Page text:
I was glad that I had the opportunity to make it up somehow to him over the next few months – that I spent more time with him after work; mostly to cheer him up. But things deteriorated very quickly and by end of December 2007 – doctors felt that nothing much could be done for him.

In his last few weeks, he stopped talking. I would like to think that it was his resignation that he would go away and was reflecting; though sometimes I could not help but wonder whether he was angry.

On 17 January 2008 – his last birthday – I brought him a card around midnight as we (the family and I) were not sure whether it was a good idea; but we thought it was worth trying to cheer him up. He did not read that night and the torrential tears that I had when he was indifferent to the card was the worst so far; as I desperately needed to believe that I had not let him down and he was not angry.

The next day his sister called me to tell me that he read the card twice and I cannot describe how happy I was. I thought that I could make a difference in assisting him to fight his illnesses, so I started writing a letter in the manner he used to write so many letters to me. I wanted to leave a letter each day to him to encourage and motivate him; to remind him of what a wonderful friendship the last 17 years had been.

I never managed to pass the first letter to him – by Saturday his health deteriorated so much that it became clear that his time would be in a matter of days. He passed away one week after his birthday. I was not around; I was at work.

The last meaningful thing that I said to him was through the birthday card, part of which was as follows (from whatever I could recall):

“.. I am sorry for all the years of neglect, for all the years of taking you for granted..
..You are the only person I ever look up to and I simply cannot contemplate life without you yet…
.. Once you wrote to me that when there was only one set of footsteps on the beach; that was because God carried the man through – so will He with you…
… As you always told me – “this too shall pass”…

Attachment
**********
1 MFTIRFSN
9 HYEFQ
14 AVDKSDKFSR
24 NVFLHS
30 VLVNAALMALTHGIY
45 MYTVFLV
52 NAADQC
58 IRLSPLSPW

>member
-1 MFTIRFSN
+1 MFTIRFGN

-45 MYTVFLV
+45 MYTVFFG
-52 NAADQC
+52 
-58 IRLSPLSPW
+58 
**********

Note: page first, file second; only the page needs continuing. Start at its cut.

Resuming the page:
… for whatever it is worth, Happy Birthday Abang…”

Ben left behind too big a vacuum that it is irreplaceable. Yet many will remember him for the kindness, the inspiration, the lessons, the assistance and the privilege of knowing him in the first place. Rest Ben, Insya Allah our prayers will never leave you alone.

Adlan Benan Omar, Mohd Shah House (Class of 90) read History and Law in Cambridge. He was an investment banker by career and historian by passion.

Rafizi Ramli, Sulaiman House (Class of 94) was the Union president and Carey Award winner in 1994. He was trained as an engineer and is currently an accountant by practice.

Satar Ikan!

Ramadhan mengingatkan saya kepada satar ikan. Satar ikan adalah makanan yang berasal dari Terengganu (walaupun orang Kelantan mungkin boleh mempertikaikannya, memandangkan ramuannya hampir sama dengan solok lada).

Dulu-dulu, setiap kali berbuka satar ikan adalah salah satu juadah yang wajib ada. Berbuka tanpa satar ikan rasanya janggal.

Sekarang, sukar untuk mencari satar ikan yang sebaik satar ikan dulu-dulu. Banyak yang tidak kena – ikannya busuk, atau terlalu kurang kandungan ikan (tahukah anda ada undang-undang yang menetapkan berapa peratusan kandungan udang di dalam belacan?), atau kelapa parutnya terlalu keras dan bukan kelapa muda; dan bermacam-macam lagi. Sekarang, kebanyakan satar ikan yang dijual rasanya mirip bebola ikan, cuma dibungkus dengan daun pisang! Kebarangkalian berjumpa satar ikan yang asli seperti dulu-dulu samalah seperti kebarangkalian berjumpa harta karun Jeneral Yamashita di Filipina 😉

Malaysia pun, kalau kita tidak berhati-hati, boleh menerima nasib seperti satar ikan yang menjadi bebola ikan. Kalau dikira kekayaan per kapita hasil bumi dan kesuburan tanahnya, Malaysia mungkin berada tinggi di dalam senarai negara-negara paling dirahmati Allah.

Tetapi selepas 55 tahun, kita makin ke belakang. Banyak perkara yang dahulunya kita mendahului dan dihormati, kita ditinggalkan jiran.

Malaysia kini berbanding dahulu tidak ubah seperti satar ikan yang rasanya sudah mirip bebola ikan 😉

Nota: Arwah Adlan Benan Omar pernah menghabiskan sebakul satar ikan dalam masa setengah jam!